Let’s spend less time entering too many awards and more doing better work for clients. After all, everyone is always banging on about how there’s no time or money.
Let’s stop submitting entries for super-clever ideas which result in elaborate tie-ups with media ‘partners’ that about six people see. Having judged many awards in my time, I remember when I started not to recognise any of the work described in the entry papers.
So much for fame - or was I just no longer in the hallowed 16-34 demographic?
Let’s see more agencies standing up to ridiculous client demands, be they absurd and insulting price demands from procurement, or disorganized marketers imposing unreasonable turnarounds - especially over weekends and public holidays, like the one most of us are hoping to enjoy shortly.
And let’s see the client leaders taking the initiative to curtail such behaviours. Even if you’re not bothered by the resentment it creates, you know that it drives towards crap work too.
Let’s be better employers by respecting our peoples’ need for a decent work/life balance and eschewing meeting, spreadsheet and presenteeism cultures that grind them down.
Stamina is necessary in this business but it should not be the most important personal characteristic. Reference the worrying rise in stress-related illness and growing amount of excellent work industry charity NABS finds itself doing.
As I draw to my conclusion, I reserve my greatest vehemence for the CRM industry.
I’ve written before about how so many can be gainfully employed in the destruction of brand value. Yet still they persist.
Take my business bank, which might have a black horse as its mascot. Customer service is via phone and every time you call, you learn that their operators are “very busy at the moment”. I’m running a small f***ing business myself and I’m not?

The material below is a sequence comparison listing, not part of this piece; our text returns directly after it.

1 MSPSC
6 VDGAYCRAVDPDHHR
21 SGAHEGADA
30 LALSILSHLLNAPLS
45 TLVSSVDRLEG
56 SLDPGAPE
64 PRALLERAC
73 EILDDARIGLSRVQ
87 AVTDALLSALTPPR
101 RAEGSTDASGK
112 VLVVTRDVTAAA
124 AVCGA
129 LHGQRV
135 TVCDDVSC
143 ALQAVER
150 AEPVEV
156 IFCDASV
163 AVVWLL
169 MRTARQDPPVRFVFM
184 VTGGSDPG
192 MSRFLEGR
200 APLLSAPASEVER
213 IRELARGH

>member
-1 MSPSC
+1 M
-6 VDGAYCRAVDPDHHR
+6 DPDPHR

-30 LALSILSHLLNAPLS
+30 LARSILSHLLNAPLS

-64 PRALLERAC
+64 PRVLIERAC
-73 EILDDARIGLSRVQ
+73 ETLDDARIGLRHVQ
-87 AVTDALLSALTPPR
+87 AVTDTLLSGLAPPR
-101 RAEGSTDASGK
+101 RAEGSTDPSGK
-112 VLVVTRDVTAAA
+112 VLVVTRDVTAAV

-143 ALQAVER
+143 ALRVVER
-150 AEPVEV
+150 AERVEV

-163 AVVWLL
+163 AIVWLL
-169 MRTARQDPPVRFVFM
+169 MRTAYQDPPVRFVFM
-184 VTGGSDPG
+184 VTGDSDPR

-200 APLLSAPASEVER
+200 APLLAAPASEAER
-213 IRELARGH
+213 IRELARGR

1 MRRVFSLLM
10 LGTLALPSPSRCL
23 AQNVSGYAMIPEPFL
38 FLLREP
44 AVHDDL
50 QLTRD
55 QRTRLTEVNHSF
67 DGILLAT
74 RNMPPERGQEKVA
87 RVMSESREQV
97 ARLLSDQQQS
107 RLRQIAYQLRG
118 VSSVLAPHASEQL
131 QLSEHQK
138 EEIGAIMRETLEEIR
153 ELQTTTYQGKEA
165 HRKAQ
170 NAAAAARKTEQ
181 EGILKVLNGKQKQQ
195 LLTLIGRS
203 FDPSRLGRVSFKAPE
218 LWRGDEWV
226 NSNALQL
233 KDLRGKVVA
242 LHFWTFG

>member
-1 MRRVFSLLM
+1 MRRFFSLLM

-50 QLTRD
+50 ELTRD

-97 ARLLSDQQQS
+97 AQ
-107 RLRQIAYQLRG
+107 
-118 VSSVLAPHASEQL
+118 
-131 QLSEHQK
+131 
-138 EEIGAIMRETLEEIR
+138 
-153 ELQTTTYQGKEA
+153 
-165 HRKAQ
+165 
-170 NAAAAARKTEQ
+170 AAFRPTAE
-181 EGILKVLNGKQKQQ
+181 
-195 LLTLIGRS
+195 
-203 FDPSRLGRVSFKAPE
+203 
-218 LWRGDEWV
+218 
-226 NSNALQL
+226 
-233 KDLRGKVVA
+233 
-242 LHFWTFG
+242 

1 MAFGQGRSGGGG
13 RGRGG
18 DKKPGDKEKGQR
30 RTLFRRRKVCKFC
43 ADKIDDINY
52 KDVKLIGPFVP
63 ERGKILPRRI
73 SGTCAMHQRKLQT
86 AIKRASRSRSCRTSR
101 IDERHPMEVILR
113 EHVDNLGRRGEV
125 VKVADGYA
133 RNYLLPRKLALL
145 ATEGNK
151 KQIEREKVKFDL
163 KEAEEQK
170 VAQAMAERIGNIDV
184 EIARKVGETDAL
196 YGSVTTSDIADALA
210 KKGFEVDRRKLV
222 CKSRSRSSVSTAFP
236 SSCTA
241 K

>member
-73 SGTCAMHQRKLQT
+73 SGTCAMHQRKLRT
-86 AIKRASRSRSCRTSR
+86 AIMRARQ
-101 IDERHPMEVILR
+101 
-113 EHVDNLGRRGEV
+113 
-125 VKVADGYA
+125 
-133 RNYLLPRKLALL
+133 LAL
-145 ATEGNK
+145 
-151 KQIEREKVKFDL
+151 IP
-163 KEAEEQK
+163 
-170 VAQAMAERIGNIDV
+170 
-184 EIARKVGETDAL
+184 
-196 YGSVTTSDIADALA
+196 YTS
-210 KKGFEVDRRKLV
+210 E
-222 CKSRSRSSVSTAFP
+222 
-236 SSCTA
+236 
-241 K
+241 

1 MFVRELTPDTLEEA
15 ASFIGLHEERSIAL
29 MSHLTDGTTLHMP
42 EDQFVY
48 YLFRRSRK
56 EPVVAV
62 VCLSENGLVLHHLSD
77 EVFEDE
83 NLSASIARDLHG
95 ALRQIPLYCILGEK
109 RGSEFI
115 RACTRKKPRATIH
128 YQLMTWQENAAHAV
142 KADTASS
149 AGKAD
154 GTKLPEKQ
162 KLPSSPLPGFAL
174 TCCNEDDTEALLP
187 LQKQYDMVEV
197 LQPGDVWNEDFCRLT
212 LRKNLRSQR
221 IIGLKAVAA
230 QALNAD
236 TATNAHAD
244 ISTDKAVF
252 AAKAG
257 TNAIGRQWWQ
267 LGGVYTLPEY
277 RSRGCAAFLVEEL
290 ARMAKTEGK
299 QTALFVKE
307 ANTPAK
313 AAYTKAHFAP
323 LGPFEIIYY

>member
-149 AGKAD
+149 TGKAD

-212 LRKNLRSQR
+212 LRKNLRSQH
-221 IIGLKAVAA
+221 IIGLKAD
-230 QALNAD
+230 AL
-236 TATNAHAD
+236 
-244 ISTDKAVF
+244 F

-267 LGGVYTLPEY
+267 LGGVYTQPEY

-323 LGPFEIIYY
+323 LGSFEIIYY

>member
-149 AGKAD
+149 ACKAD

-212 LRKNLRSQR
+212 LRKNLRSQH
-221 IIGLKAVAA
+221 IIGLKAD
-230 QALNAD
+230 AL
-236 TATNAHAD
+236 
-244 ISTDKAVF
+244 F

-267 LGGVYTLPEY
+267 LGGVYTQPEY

Not a day passes without a story, either in the media or anecdotal, about the antics of the airlines. Budget airlines seem to wear abysmal customer service as a badge of honour which displays their frugality, but the premium operators are little different.
If you ever try to arrange to sit next to family members or colleagues on a flight, or have lost a piece of luggage, you’ll understand.
Our utilities aren’t much better, though the broadband and mobile providers seem to have discovered depths that old world players like Gaz and Leccy never managed to plumb.
Many ‘modern’ online companies have convoluted and anonymous customer ‘handling’ too.
A “customer relationship” only has a point if it’s positive and leads to (further) business. Most current CRM is therefore a misnomer at best and often almost criminal.
So advertisers - let’s stop blethering on about ‘wonderful’ – aka shit - CRM processes and actually design them so they really are customer-centric.
To conclude, in 2019 I’d humbly suggest that many, many people in the marketing industry could just do their jobs, and do them properly. Imagine where that could get us.
Meanwhile, I wish you a very good and very happy Christmas and New Year with the ones you love.